Former Seymour Main Street President Tom Goecker, who is overseeing the remodeling work, said the aluminum for the new storefront on 110 W. Second St. was supposed to be delivered last week, and windows would be installed by the end of the month if the weather cooperates.

One of the best features of the building’s interior is its tin ceiling, Goecker said.

“I would say 90 to 95 percent of the tin ceiling is intact,” he said. “It’s a very beautiful building.”

A few people have walked through it, and commercial real estate agent Mike Kopp is helping to market the property.

“I think there may be some people interested in it,” Goecker said. “It has a lot of potential. The upstairs is wide open, and I think Mike has sparked a lot of interest and ideas.”

The building at 108 W. Second St. presents more challenges, Goecker said.

Early on, there was discussion about tearing the building down due to the extent of the damage from the fire, but Seymour Main Street nixed that idea in favor of repairing the structure.

“The first floor is intact,” Goecker said. “The back half of that building we actually tore the whole second floor off of, so it will only end up being a story and a half when completed.”

He believes the building was erected in the 1940s or ‘50s.

Goecker plans to get the building cleaned out, take down the existing steel beams and install new ones.

Because of the fragile nature of the masonry work on the walls, Goecker said he needs the weather to warm up so work can be completed.

“It’s been a little bit of an issue with the way the weather has been,” he said.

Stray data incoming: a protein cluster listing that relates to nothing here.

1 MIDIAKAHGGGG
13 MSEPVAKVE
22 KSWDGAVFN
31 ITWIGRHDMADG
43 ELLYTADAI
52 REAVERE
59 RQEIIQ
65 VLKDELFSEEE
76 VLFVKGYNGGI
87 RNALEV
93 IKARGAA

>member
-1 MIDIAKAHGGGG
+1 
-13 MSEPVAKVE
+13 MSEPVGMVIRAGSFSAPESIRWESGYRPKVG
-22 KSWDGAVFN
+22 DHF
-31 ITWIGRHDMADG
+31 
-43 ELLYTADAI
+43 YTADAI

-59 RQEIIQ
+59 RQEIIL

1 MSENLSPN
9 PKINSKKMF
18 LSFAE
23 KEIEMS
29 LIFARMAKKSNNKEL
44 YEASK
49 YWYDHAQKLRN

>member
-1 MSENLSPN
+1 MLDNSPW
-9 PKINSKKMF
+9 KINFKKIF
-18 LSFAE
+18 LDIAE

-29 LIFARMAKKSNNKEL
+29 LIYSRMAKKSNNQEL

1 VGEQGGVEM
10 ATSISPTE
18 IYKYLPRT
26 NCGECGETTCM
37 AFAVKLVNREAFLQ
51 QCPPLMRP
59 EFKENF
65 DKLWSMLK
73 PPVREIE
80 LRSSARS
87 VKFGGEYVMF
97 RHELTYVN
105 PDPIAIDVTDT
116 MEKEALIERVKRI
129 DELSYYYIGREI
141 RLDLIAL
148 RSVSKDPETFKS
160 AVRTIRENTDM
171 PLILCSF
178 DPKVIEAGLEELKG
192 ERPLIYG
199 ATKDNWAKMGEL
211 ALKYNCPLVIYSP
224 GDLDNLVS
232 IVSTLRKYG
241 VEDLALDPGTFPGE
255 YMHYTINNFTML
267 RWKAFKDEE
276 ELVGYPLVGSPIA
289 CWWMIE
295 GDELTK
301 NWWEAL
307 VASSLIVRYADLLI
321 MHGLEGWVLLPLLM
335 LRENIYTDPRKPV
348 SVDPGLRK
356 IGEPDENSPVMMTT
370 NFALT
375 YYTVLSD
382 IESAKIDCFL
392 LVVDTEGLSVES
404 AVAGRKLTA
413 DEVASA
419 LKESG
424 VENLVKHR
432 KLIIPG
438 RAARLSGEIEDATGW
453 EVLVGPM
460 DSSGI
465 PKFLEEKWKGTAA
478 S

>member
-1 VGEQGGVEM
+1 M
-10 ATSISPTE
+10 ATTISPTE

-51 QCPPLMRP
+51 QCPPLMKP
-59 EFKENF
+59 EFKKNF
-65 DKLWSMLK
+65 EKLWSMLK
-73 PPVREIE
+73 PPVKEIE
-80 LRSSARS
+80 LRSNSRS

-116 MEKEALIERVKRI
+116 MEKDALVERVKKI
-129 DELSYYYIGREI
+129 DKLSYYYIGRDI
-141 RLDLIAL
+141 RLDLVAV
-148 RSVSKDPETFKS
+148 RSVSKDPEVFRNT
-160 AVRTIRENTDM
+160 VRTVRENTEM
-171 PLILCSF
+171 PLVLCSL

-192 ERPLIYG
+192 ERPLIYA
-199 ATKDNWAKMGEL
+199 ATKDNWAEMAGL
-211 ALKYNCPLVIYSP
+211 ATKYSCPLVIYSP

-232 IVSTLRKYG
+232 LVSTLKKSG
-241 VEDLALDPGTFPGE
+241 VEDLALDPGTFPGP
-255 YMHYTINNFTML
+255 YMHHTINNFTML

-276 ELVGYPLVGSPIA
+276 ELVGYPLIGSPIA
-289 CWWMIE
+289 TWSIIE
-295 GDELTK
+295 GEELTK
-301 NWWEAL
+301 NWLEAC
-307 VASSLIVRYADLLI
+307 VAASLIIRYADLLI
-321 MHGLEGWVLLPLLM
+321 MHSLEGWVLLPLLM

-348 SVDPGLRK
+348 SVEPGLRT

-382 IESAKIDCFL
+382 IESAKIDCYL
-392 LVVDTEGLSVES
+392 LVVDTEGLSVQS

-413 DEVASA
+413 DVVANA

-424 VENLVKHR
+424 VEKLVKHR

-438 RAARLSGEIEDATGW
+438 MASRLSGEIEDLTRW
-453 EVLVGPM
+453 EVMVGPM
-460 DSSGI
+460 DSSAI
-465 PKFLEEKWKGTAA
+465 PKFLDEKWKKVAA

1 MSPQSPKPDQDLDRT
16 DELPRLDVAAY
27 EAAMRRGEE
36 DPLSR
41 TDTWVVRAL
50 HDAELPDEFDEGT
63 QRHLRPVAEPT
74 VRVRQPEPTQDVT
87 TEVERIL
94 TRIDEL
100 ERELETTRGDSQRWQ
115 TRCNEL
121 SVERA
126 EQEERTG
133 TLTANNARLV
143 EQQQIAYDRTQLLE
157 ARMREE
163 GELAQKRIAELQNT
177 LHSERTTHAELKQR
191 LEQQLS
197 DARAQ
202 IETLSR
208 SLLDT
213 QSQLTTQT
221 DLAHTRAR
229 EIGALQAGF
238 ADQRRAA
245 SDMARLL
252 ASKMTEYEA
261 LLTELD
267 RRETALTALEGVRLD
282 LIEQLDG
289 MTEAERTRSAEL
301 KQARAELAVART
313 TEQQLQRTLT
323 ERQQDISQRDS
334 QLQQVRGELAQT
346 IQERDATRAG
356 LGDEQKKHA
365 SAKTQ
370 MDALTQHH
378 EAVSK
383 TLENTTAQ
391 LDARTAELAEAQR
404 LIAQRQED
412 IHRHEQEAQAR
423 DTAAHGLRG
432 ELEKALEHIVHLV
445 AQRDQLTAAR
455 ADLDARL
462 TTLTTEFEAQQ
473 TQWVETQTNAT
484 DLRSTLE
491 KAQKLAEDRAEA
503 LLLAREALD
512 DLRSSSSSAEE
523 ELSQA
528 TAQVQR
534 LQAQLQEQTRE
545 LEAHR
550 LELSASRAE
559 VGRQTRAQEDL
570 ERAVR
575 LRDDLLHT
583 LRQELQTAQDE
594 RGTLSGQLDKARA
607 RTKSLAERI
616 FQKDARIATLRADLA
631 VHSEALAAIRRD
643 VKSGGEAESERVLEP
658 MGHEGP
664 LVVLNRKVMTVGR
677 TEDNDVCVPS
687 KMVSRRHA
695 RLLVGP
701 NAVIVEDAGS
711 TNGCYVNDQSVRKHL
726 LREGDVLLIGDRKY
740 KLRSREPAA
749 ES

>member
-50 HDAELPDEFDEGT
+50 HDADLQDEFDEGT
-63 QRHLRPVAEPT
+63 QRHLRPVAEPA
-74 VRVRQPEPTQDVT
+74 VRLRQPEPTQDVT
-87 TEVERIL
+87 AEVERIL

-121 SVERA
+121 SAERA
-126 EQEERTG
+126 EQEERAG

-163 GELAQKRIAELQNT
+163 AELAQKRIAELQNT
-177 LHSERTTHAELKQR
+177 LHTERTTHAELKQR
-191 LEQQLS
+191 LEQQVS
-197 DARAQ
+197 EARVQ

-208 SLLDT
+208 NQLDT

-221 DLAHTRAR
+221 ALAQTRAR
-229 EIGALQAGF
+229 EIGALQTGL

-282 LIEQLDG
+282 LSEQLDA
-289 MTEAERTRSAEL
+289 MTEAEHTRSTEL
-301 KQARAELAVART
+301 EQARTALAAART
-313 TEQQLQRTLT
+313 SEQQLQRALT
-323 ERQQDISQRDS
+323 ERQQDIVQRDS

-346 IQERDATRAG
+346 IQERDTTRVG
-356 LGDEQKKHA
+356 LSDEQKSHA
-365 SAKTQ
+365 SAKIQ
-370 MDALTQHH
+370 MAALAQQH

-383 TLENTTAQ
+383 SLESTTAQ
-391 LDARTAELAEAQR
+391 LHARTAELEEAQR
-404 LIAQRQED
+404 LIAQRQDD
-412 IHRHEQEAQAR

The brick facade will have to be removed due to structural issues, and the new facade will be similar to what has been done at 110 W. Second St., he said.

Work is expected to be completed sometime this spring.

Goecker said he also was able to save some metal cornice work from a downtown building that was razed, which he hopes to have rehabilitated and be able to use as molding in 108 W. Second St.

Preserving the historic downtown is part of Seymour Main Street’s mission, and Becky Schepman, the organization’s executive director, is glad they are able to accomplish that by restoring the buildings.

“If the city had to restore the buildings, it would have taken a lot more time and red tape, and we may have lost some of the interesting historical elements,” she said.

Even with the weather and not having enough people to do the remodeling work, Schepman said she is happy with the progress so far.

“I still think that a year later to have one almost ready to go on the market is fantastic,” she said. “We have had a lot of interest so far. We have already shown it several times, and I just received another call about them yesterday (Tuesday), so I am very optimistic that we will have great, thriving businesses in them soon.”

She envisions another new restaurant going in one of the buildings.

“With the new downtown park being completed in May and the events we anticipate we will be holding there, I am expecting a lot more foot traffic and nighttime patrons,” she said. “I think a restaurant/bar combination would really thrive.”